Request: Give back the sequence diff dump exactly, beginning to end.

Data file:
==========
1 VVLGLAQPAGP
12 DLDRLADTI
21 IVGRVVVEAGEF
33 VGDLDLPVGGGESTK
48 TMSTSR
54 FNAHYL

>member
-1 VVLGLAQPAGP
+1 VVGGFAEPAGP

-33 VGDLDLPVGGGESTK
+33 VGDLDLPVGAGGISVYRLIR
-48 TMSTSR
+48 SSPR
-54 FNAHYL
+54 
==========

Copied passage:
1 VVLGLAQPAGP
12 DLDRLADTI
21 IVGRVVVEAGEF
33 VGDLDLPVGGGESTK
48 TMSTSR
54 FNAHYL

>member
-1 VVLGLAQPAGP
+1 VVGGFAEPAGP

-33 VGDLDLPVGGGESTK
+33 VGDLDLPVGAGGISVYRLIR
-48 TMSTSR
+48 SSPR
-54 FNAHYL
+54 